Data-intensive computing and cloud computing have become important forms of computing, and both appear poised to grow into dominant roles. Data-intensive computing (DISC) refers to analysis and information extraction from large and sometimes dynamic data corpi. Cloud computing refers to shared (multi-tenant) use of third-party computing and storage resources (and sometimes software setups) in place of dedicated resources. Each is interesting on its own, and the use of cloud computing for data-intensive computing is both inevitable and critical.
In this course, we will explore the state-of-the-art and research directions relating to data-intensive computing and cloud computing. Included in this scope will be case studies of existing systems, compute and storage architectures, programming models, middleware and building blocks, and administration/automation. In our discussions, we will explore various metrics of goodness for alternate approaches, including efficiency, performance, robustness, complexity, ease-of-use, and so on.
In-class presentation and discussion of seminal and timely research papers and articles. Each student will be expected to read all papers, participate in the discussions of them, and present and lead the discussion on several of them. Guest lectures by experts in the field Semester-long research project
For each required reading, there will be a pre-designated discussion lead, who should prepare for that role ahead of time. Everyone is assumed to be reading the papers before class, so the discussion lead is not "presenting" the paper to an uninformed audience. Rather, the discussion lead should focus on sharing some of their insights to shape the discussion. It is fine to use projected slides to help in playing the role of discussion lead, but it is not required. Basic topics worth trying to cover in leading the discussion include:
Don't worry that you might have different answers, on some of these, than others (including the instructor)... some of these are opinion-based and will be the source of debate during our discussions.
See the Readings page for the list of papers and associated dates for discussion.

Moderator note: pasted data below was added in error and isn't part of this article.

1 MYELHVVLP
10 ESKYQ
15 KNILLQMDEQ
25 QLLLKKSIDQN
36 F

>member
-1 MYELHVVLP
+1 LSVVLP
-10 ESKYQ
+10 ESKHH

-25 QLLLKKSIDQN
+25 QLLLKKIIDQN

This class is intended for those pursuing research in its topic space. As such, it requires Ph.D. student status or permission of the instructor. Permission might be given to non-Ph.D. students, for example, who have taken and done well in 15-712 or who have demonstrated research skills in other ways. Students without substantial experience reading research papers will struggle, as will those without sufficient time to read and thoroughly comtemplate several papers every week.
Research on learning shows that unexpected noises and movement automatically divert and capture people's attention, which means you are affecting everyone's learning experience if your cell phone, pager, laptop, etc. makes noise or is visually distracting during class. For this reason, we allow you to take notes on your laptop, but insist that you turn the sound off so that you do not disrupt other students' learning. If you are doing anything other than taking notes on your laptop, please sit in the back row so that other students are not distracted by your screen.
No student may record or tape any classroom activity without the express written consent of all instructor(s). If a student believes that he/she is disabled and needs to record or tape classroom activities, he/she should contact the Office of Equal Opportunity Services, Disability Resources to request an appropriate accommodation.